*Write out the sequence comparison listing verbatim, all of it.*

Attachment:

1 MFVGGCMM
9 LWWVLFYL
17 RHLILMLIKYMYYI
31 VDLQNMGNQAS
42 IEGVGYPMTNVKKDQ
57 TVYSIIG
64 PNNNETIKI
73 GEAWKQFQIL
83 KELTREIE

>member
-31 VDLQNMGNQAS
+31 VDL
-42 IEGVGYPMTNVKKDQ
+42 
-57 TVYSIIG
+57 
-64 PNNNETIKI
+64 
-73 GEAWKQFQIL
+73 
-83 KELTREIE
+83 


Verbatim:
1 MFVGGCMM
9 LWWVLFYL
17 RHLILMLIKYMYYI
31 VDLQNMGNQAS
42 IEGVGYPMTNVKKDQ
57 TVYSIIG
64 PNNNETIKI
73 GEAWKQFQIL
83 KELTREIE

>member
-31 VDLQNMGNQAS
+31 VDL
-42 IEGVGYPMTNVKKDQ
+42 
-57 TVYSIIG
+57 
-64 PNNNETIKI
+64 
-73 GEAWKQFQIL
+73 
-83 KELTREIE
+83 